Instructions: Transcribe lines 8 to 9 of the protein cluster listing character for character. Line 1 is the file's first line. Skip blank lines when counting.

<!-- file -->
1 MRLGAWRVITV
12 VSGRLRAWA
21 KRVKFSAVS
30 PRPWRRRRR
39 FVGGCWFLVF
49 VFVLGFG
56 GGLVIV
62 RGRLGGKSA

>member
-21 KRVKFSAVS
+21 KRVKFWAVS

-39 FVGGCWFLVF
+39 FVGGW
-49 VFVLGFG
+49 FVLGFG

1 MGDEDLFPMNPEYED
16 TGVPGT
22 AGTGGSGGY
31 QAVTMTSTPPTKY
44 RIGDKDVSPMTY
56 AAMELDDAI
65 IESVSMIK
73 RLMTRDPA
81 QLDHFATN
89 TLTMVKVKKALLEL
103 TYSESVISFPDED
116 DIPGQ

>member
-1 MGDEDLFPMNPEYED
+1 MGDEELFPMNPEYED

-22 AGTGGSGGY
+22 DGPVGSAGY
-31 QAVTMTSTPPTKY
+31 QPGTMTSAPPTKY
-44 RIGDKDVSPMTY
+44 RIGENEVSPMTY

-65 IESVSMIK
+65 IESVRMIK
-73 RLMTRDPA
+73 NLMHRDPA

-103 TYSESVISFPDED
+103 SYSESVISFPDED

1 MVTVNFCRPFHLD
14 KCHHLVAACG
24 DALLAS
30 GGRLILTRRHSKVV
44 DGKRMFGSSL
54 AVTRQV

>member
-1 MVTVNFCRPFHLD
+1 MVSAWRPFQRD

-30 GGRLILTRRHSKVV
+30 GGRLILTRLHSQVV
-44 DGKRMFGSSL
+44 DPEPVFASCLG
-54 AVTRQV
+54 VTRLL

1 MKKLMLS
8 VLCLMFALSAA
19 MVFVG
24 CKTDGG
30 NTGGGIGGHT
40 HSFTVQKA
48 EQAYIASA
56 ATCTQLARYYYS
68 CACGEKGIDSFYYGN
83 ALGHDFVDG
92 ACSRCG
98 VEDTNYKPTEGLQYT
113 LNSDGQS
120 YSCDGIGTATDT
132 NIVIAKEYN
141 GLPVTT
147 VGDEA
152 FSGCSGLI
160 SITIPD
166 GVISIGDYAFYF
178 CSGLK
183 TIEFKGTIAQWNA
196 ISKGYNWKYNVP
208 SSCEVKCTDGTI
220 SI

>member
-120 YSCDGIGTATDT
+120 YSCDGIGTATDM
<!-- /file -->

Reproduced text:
62 RGRLGGKSA

>member